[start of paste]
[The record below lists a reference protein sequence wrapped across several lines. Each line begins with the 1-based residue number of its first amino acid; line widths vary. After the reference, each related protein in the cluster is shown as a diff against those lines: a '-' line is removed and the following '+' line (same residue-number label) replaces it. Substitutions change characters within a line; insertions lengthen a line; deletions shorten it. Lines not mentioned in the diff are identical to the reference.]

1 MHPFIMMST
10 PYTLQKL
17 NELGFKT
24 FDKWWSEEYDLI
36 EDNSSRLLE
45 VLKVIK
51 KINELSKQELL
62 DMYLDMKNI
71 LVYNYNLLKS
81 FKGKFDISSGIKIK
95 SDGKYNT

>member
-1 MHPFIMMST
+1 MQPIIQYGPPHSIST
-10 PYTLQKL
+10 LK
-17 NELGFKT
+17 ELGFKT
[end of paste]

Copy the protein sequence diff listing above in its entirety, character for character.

[The record below lists a reference protein sequence wrapped across several lines. Each line begins with the 1-based residue number of its first amino acid; line widths vary. After the reference, each related protein in the cluster is shown as a diff against those lines: a '-' line is removed and the following '+' line (same residue-number label) replaces it. Substitutions change characters within a line; insertions lengthen a line; deletions shorten it. Lines not mentioned in the diff are identical to the reference.]

1 MHPFIMMST
10 PYTLQKL
17 NELGFKT
24 FDKWWSEEYDLI
36 EDNSSRLLE
45 VLKVIK
51 KINELSKQELL
62 DMYLDMKNI
71 LVYNYNLLKS
81 FKGKFDISSGIKIK
95 SDGKYNT

>member
-1 MHPFIMMST
+1 MQPIIQYGPPHSIST
-10 PYTLQKL
+10 LK
-17 NELGFKT
+17 ELGFKT